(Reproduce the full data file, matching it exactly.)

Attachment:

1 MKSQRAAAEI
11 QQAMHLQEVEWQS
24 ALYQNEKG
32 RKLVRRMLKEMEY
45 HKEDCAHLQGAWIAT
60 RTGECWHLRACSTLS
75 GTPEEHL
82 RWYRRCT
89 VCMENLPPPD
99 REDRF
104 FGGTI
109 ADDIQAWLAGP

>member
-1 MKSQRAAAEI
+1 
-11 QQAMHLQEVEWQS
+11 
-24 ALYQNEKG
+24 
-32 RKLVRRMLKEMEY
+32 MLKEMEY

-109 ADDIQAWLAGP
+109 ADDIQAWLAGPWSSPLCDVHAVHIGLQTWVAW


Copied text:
1 MKSQRAAAEI
11 QQAMHLQEVEWQS
24 ALYQNEKG
32 RKLVRRMLKEMEY
45 HKEDCAHLQGAWIAT
60 RTGECWHLRACSTLS
75 GTPEEHL
82 RWYRRCT
89 VCMENLPPPD
99 REDRF
104 FGGTI
109 ADDIQAWLAGP

>member
-1 MKSQRAAAEI
+1 
-11 QQAMHLQEVEWQS
+11 
-24 ALYQNEKG
+24 
-32 RKLVRRMLKEMEY
+32 MLKEMEY

-109 ADDIQAWLAGP
+109 ADDIQAWLAGPWSSPLCDVHAVHIGLQTWVAW